If any indices are omitted from a Flatten expression, they are treated as if they had been specified last and in their natural order:

Flatten[$m, {{3}}] === Flatten[$m, {{3}, {1}, {2}}]
(* True *)

This last example can be abbreviated even further:

Flatten[$m, {3}] === Flatten[$m, {{3}}]
(* True *)

An empty index list results in the identity operation:

$m === Flatten[$m, {}] === Flatten[$m, {1}] === Flatten[$m, {{1}, {2}, {3}}]
(* True *)

That takes care of iteration order and index swapping. Now, let's look at...

List Flattening

One might wonder why we had to specify each index in a sublist in the previous examples. The reason is that each sublist in the index specification specifies which indices are to be flattened together in the result. Consider again the following identity operation:

Flatten[$m, {{1}, {2}, {3}}] // MatrixForm

matrix result

What happens if we combine the first two indices into the same sublist?

Flatten[$m, {{1, 2}, {3}}] // MatrixForm

matrix result

We can see that the original result was a 4 x 3 grid of pairs, but the second result is a simple list of pairs. The deepest structure, the pairs, were left untouched. The first two levels have been flattened into a single level. The pairs in the third level of the source matrix remained unflattened.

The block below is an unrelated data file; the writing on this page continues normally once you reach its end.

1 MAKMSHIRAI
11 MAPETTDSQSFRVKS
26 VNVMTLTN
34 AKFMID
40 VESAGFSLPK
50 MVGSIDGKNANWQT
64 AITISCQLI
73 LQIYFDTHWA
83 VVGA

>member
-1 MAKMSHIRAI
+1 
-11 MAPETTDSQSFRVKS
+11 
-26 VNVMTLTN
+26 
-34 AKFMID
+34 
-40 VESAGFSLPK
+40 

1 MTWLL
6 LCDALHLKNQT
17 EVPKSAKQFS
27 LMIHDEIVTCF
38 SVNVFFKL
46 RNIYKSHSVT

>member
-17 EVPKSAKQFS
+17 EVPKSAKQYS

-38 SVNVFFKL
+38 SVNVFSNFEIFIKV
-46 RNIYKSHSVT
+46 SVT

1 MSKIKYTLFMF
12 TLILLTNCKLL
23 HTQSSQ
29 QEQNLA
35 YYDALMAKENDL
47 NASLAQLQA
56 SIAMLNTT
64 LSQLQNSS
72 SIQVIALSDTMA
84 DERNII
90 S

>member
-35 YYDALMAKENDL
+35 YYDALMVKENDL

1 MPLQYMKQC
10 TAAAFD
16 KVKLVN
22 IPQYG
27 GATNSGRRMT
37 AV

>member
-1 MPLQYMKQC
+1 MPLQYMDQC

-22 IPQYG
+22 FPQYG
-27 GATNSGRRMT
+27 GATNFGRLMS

We could combine the second two indices instead:

Flatten[$m, {{1}, {2, 3}}] // MatrixForm

matrix result

This result has the same number of rows as the original matrix, meaning that the first level was left untouched. But each result row has a flat list of six elements taken from the corresponding original row of three pairs. Thus, the lower two levels have been flattened.

We can also combine all three indices to get a completely flattened result:

Flatten[$m, {{1, 2, 3}}]

matrix result

This can be abbreviated:

Flatten[$m, {{1, 2, 3}}] === Flatten[$m, {1, 2, 3}] === Flatten[$m]
(* True *)

Flatten also offers a shorthand notation when no index swapping is to take place:

$n = Array[n[##]&, {2, 2, 2, 2, 2}];

Flatten[$n, {{1}, {2}, {3}, {4}, {5}}] === Flatten[$n, 0]
(* True *)

Flatten[$n, {{1, 2}, {3}, {4}, {5}}] === Flatten[$n, 1]
(* True *)

Flatten[$n, {{1, 2, 3}, {4}, {5}}] === Flatten[$n, 2]
(* True *)

Flatten[$n, {{1, 2, 3, 4}, {5}}] === Flatten[$n, 3]
(* True *)

"Ragged" Arrays